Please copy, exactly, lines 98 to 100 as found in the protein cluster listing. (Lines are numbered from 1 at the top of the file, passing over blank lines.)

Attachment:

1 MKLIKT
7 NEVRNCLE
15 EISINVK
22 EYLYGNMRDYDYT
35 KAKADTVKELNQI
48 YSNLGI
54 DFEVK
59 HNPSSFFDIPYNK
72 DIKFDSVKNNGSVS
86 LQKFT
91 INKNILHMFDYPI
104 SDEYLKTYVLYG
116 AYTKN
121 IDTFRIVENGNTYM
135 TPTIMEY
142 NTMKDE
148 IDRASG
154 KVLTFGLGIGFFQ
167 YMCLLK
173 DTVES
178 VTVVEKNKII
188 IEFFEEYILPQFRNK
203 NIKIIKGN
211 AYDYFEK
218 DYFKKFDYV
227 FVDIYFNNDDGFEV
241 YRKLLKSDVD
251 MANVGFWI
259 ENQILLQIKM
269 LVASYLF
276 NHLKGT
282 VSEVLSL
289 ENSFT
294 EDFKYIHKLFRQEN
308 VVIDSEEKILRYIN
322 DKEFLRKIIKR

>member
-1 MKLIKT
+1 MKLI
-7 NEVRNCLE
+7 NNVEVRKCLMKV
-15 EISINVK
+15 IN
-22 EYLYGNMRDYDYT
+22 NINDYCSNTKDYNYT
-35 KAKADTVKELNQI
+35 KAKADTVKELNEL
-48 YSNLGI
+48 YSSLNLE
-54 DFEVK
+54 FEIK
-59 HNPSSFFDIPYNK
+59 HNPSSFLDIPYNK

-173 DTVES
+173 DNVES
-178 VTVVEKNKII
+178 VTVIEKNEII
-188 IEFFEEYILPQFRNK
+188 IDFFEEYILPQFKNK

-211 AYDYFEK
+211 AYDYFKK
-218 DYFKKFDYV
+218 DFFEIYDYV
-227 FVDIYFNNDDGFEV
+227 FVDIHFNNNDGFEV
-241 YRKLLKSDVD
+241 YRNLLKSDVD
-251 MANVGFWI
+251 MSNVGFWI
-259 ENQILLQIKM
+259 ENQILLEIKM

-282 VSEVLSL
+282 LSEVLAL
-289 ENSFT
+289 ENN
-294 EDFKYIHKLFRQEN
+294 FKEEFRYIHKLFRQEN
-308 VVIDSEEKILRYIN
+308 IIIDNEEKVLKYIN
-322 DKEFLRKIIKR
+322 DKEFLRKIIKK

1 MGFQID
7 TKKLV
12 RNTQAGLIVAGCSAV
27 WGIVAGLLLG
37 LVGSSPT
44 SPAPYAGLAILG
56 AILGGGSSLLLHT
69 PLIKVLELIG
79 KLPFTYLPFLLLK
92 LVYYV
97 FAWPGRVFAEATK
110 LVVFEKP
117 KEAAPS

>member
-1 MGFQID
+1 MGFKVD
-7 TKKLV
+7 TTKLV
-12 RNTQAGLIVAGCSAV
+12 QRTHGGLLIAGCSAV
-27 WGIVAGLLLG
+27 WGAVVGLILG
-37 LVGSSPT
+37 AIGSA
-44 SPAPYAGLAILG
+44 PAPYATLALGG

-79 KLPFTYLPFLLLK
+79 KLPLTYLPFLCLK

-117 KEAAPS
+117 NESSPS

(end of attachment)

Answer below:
-7 TKKLV
+7 TTKLV
-12 RNTQAGLIVAGCSAV